William Osgood Taylor II, the fourth in his family to run The Boston Globe, and the Taylor who negotiated the historic sale of the newspaper to The New York Times Co., died Sunday in his Boston residence.
A chairman emeritus of the Globe, Mr. Taylor was 78 and had succeeded his father, grandfather, and great-grandfather as publisher of the Boston newspaper, a title he held for 19 years. He was diagnosed in spring 2009 with a brain tumor.
"By any measure -- Pulitzer Prizes, editorial integrity, revenues, profitability, treating employees fairly, commitment to the community -- Bill Taylor was as good as any publisher of his generation," said Benjamin Taylor, a second cousin who succeeded Mr. Taylor as chairman and publisher. "He did the job well, and he did it for a long time."
In a succinct style that reflected his orderly approach to life, Mr. Taylor signed his name Wm. O. Taylor, but he was Bill to everyone from dignitaries to the janitor who swept the pressroom. Unassuming and soft-spoken, he preferred to praise the contributions of others rather than herald his own accomplishments.
"He was one of the last of the old-school Yankee gentlemen, and he was also a 'gentle' man, in the truest sense of the word," said Timothy Leland, a former Globe vice president and longtime friend. "Of course, he was one of the most influential leaders in Boston, given his position as publisher of the Globe, but you'd never know it in conversation. He was extremely modest and self-effacing."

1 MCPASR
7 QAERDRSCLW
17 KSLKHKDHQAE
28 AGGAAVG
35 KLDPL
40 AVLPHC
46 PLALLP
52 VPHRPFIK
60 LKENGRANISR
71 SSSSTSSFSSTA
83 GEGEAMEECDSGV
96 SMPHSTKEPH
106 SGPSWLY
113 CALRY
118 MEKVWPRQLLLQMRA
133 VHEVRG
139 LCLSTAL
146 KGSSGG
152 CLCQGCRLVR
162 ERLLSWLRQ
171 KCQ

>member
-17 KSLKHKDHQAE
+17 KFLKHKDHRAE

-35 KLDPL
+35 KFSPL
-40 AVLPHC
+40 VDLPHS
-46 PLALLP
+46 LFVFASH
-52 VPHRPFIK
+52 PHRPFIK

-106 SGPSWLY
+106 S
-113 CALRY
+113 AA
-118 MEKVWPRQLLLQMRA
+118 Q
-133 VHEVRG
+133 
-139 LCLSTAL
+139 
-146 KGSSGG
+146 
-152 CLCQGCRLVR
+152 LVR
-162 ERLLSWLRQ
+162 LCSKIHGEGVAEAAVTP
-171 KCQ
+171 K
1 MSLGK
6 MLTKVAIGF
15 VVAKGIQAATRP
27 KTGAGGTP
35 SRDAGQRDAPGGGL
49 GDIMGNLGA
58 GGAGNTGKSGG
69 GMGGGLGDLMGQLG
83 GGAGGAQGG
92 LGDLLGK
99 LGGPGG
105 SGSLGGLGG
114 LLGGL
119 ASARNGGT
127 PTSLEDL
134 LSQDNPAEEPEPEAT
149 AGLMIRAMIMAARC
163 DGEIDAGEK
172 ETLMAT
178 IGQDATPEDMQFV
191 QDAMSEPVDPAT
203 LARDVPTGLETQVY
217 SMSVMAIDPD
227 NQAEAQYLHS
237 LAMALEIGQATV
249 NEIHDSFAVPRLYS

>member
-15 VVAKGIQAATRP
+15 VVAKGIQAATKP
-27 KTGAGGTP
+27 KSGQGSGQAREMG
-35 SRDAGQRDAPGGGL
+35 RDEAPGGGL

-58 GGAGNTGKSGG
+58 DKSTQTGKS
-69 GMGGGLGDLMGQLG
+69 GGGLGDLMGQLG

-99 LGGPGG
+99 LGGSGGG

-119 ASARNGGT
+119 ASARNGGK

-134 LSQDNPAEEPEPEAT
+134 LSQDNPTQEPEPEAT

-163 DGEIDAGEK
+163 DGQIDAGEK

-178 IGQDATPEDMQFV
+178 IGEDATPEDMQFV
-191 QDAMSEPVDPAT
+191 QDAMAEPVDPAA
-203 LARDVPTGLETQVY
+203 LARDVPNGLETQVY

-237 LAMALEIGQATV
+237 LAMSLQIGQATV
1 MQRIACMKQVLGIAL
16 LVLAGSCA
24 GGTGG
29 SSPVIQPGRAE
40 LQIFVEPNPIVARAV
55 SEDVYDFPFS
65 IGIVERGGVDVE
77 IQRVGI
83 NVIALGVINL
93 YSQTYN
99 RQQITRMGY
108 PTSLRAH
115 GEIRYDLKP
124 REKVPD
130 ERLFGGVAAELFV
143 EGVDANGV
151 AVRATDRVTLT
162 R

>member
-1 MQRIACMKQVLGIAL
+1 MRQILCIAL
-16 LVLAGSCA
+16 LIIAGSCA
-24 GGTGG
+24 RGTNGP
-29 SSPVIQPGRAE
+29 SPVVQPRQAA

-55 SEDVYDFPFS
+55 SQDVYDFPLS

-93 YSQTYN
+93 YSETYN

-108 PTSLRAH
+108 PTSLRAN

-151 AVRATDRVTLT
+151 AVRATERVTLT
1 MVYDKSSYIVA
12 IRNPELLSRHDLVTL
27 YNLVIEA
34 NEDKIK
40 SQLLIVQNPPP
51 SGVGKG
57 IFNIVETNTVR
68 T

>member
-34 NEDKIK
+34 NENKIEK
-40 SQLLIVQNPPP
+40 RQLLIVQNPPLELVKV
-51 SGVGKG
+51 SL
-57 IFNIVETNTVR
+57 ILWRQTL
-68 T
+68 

Nevertheless, during Mr. Taylor's tenure, the Globe won nine Pulitzer Prizes, journalism's highest award. As he became publisher, the newsroom entered the computer age, and as chairman, he guided the newspaper's parent company, Affiliated Publications, through a period of unprecedented growth in its market value.
"Bill fashioned the Globe into one of the best news organizations in this country, with a reputation for integrity, excellence, commitment to its community, and influence in the wider world," said Martin Baron, editor of the Globe. "All of us here today owe him an immense debt. We stand on the foundation he built, and our own performance is measured against his achievements and his aspirations for the Globe."
Mr. Taylor also served on the boards and in leadership positions with many private and public institutions, including The Boston Globe Foundation, the Boston Public Library, and the Cotting School in Lexington, for students up to age 22 with disabilities.
"To me, he epitomized everything that is great about this institution," said Christopher Mayer, the Globe's publisher, who spent his first 13 years at the Globe while Mr. Taylor was in charge. "He was committed to quality journalism, being a good corporate citizen, and running a strong company. When someone mentions the name Bill Taylor, I think of the Globe, and vice versa. I'm certain I speak for all employees when I say that Bill will be missed, and that we strive every day to continue his legacy."
Arthur Sulzberger Jr., chairman of The New York Times Co., said in a statement that "Bill will long be remembered for his forward-looking leadership that positioned the Globe as a beacon of integrity in the world of journalism. The legacy he leaves behind will continue to serve the Globe long into the future."